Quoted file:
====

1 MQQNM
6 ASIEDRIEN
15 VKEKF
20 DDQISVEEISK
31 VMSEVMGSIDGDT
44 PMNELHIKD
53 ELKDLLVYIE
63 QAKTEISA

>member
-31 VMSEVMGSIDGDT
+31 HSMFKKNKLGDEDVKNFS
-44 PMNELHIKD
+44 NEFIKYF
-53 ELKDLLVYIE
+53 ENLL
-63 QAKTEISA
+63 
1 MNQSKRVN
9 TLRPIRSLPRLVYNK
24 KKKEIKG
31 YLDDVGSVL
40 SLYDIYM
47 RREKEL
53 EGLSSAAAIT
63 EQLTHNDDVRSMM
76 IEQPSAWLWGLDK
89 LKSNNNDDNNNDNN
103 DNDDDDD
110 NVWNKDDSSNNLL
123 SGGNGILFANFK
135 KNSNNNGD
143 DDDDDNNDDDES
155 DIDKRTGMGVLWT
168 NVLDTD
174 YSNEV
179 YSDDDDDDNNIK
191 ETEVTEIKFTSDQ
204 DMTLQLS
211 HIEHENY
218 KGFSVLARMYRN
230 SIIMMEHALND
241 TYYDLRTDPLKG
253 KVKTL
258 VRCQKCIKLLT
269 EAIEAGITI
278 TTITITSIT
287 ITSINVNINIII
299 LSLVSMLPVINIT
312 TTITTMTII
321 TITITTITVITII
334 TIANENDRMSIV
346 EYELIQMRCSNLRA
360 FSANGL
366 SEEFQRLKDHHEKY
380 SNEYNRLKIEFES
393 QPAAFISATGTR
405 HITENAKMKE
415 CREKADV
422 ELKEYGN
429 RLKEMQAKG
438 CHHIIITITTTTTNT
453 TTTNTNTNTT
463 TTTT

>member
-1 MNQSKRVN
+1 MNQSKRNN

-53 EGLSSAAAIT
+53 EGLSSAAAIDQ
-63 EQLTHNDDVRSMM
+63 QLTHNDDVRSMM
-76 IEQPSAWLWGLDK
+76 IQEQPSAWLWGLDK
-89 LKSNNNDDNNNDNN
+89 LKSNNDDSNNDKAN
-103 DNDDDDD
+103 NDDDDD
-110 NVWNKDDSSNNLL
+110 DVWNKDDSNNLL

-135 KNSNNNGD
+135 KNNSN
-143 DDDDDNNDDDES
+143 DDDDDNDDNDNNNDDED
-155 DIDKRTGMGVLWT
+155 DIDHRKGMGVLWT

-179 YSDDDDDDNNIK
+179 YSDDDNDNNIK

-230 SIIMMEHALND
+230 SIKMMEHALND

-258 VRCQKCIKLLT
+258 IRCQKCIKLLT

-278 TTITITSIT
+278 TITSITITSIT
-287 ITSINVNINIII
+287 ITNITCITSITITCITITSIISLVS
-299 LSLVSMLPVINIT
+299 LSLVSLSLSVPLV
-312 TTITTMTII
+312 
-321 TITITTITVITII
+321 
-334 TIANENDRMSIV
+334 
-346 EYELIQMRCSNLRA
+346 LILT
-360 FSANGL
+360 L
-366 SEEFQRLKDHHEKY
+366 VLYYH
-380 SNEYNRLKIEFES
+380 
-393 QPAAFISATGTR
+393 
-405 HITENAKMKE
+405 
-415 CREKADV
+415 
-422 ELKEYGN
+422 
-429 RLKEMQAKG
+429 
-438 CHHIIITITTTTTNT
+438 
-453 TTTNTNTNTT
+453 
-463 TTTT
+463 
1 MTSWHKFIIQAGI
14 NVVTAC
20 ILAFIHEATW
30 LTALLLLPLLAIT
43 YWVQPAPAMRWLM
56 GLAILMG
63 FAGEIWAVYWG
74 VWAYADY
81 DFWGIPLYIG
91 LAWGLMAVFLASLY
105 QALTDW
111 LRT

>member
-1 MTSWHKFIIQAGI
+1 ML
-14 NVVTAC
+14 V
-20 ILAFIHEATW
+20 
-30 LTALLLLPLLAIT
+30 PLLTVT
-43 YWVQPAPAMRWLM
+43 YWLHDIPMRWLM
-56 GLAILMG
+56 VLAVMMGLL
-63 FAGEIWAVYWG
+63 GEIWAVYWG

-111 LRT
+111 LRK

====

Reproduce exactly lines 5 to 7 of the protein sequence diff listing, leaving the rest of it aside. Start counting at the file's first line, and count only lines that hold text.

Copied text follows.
31 VMSEVMGSIDGDT
44 PMNELHIKD
53 ELKDLLVYIE